Hollywood had already made two lukewarm attempts to film Dashiell Hammett’s story, but in 1941 everything fell into place and a film classic was produced. After playing low-life gangsters for a decade, Humphrey Bogart slipped into the shoes of anti-hero Samuel Spade and firmly established the screen archetype of the wise-talking private detective. He is matched by colourful turns from Mary Astor, Peter Lorre and Sydney Greenstreet, playing the avaricious figures who cross Spade’s path in the hunt for a priceless gold statuette.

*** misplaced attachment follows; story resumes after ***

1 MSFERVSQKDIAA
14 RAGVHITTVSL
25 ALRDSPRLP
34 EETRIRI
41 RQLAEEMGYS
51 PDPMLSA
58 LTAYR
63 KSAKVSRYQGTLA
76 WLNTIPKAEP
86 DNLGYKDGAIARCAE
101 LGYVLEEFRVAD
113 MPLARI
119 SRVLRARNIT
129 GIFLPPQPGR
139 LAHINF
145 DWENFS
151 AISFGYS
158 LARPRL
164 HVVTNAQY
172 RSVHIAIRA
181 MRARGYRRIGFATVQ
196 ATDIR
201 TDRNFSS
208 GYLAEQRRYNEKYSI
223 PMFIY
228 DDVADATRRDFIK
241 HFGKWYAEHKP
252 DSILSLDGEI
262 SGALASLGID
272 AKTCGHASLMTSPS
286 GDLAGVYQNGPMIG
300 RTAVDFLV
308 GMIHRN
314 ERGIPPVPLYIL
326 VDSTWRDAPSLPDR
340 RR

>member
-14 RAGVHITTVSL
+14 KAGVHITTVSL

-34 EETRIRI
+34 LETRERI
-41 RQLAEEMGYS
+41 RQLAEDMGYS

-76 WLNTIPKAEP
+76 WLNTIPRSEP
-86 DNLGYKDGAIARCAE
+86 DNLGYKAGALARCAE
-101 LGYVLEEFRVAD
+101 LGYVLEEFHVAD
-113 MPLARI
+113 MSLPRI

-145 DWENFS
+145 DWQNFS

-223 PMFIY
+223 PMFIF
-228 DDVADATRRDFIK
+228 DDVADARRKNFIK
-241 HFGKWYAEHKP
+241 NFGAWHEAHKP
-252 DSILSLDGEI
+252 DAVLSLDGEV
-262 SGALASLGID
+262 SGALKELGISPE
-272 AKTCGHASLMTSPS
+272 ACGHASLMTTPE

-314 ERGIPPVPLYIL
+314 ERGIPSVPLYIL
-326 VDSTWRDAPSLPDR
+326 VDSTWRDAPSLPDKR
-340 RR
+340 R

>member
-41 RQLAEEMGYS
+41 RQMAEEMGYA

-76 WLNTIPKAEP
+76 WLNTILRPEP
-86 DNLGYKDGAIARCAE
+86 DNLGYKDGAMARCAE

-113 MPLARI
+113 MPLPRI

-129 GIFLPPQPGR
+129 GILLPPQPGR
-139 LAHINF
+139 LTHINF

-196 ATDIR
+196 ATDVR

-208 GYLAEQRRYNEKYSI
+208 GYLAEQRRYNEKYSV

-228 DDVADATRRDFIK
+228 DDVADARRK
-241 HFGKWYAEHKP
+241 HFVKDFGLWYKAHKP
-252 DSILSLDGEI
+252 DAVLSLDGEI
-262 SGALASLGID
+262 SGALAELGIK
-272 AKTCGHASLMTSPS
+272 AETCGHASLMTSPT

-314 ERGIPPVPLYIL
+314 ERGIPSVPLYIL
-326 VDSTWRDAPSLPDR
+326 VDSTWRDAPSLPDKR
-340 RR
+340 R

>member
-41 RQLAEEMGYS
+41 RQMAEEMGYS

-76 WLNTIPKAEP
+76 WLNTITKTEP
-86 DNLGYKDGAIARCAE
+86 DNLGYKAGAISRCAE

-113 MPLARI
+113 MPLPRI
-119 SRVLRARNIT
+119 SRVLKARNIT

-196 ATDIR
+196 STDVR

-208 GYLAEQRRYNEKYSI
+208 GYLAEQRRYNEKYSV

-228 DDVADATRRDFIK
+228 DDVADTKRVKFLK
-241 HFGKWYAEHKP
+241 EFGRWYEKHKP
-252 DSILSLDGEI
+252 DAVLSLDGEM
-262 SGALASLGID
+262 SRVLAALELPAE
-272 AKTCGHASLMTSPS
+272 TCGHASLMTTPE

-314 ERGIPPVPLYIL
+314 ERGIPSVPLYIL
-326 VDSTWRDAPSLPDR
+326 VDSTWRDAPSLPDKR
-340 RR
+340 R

Shot to exaggerate the shadows, the film’s seedy nocturnal world was typical of the new cycle of urban crime thrillers that became known as film noir. John Huston would return to the theme of greed throughout his career. Bogart took on literature’s other great private dick, Raymond Chandler’s Philip Marlowe, in Hawks’ The Big Sleep five years later.